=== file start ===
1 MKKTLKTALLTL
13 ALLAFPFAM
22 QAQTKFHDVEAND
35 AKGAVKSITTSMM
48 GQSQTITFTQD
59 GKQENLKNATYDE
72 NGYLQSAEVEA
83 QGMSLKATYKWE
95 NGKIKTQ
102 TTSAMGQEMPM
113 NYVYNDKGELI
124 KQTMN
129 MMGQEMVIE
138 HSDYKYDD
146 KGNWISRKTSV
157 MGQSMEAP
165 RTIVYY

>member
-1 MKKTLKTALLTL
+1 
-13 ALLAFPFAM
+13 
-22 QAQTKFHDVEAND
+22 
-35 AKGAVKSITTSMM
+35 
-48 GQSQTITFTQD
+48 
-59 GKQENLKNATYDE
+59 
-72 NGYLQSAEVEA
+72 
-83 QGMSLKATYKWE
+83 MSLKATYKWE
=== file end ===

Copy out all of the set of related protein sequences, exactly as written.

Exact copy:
1 MKKTLKTALLTL
13 ALLAFPFAM
22 QAQTKFHDVEAND
35 AKGAVKSITTSMM
48 GQSQTITFTQD
59 GKQENLKNATYDE
72 NGYLQSAEVEA
83 QGMSLKATYKWE
95 NGKIKTQ
102 TTSAMGQEMPM
113 NYVYNDKGELI
124 KQTMN
129 MMGQEMVIE
138 HSDYKYDD
146 KGNWISRKTSV
157 MGQSMEAP
165 RTIVYY

>member
-1 MKKTLKTALLTL
+1 
-13 ALLAFPFAM
+13 
-22 QAQTKFHDVEAND
+22 
-35 AKGAVKSITTSMM
+35 
-48 GQSQTITFTQD
+48 
-59 GKQENLKNATYDE
+59 
-72 NGYLQSAEVEA
+72 
-83 QGMSLKATYKWE
+83 MSLKATYKWE